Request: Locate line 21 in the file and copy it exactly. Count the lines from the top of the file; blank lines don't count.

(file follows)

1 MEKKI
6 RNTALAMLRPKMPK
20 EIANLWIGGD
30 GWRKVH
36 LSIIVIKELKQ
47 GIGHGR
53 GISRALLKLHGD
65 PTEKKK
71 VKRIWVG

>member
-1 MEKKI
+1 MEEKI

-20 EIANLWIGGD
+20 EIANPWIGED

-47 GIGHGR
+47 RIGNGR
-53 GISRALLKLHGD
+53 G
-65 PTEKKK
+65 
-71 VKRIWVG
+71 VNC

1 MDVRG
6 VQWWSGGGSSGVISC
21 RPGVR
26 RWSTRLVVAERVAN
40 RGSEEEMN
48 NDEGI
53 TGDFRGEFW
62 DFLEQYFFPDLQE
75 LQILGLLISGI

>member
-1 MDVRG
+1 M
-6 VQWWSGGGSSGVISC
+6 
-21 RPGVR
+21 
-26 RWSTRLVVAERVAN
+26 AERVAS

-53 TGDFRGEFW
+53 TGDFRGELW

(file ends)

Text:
-71 VKRIWVG